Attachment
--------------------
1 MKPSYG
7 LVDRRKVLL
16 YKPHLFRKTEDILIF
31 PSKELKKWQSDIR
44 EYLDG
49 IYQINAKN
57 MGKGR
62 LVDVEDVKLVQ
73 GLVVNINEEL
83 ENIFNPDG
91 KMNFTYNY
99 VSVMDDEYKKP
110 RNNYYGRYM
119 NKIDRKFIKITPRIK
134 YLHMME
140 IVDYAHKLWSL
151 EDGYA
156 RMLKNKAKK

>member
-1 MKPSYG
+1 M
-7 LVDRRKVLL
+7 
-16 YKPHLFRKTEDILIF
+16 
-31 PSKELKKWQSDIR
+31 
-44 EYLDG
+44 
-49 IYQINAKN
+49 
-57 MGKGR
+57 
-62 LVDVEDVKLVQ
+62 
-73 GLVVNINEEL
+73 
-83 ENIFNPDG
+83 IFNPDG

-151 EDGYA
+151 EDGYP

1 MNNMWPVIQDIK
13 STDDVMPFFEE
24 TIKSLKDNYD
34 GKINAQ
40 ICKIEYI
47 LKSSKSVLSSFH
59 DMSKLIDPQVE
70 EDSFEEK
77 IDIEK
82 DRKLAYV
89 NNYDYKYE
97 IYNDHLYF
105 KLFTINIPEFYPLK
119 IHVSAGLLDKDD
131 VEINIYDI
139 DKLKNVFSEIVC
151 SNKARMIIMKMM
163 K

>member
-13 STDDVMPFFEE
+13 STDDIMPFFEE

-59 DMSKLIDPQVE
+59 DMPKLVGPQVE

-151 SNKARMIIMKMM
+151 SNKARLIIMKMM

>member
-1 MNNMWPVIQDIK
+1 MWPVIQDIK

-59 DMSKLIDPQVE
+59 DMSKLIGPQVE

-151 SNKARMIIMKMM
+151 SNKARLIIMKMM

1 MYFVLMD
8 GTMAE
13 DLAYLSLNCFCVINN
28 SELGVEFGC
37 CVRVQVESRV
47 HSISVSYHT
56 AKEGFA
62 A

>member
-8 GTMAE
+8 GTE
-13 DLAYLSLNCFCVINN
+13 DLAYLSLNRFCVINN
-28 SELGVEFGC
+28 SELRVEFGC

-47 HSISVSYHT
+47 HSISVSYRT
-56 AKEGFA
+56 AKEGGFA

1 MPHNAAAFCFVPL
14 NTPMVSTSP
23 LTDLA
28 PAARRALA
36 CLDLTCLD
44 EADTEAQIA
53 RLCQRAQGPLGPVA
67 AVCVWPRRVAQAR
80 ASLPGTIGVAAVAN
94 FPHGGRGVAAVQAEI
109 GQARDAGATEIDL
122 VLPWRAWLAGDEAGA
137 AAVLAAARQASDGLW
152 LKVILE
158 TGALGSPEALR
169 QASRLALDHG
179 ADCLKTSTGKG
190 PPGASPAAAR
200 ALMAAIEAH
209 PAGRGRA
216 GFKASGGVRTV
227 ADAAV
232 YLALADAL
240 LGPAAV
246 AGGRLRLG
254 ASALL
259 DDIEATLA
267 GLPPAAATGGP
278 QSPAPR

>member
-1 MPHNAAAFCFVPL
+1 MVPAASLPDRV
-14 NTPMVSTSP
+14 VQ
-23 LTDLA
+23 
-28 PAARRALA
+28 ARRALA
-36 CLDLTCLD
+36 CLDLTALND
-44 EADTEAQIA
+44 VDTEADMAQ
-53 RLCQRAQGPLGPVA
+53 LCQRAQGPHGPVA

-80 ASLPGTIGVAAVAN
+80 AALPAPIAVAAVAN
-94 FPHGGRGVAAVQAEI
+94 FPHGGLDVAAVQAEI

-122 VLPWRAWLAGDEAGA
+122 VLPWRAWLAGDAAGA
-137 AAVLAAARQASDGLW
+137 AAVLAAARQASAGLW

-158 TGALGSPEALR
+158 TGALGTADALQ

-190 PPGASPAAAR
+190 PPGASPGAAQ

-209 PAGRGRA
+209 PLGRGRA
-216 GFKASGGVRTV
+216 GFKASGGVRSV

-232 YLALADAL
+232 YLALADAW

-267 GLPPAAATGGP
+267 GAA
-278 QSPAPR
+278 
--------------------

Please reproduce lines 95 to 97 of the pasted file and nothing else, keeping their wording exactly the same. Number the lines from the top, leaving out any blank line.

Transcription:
23 LTDLA
28 PAARRALA
36 CLDLTCLD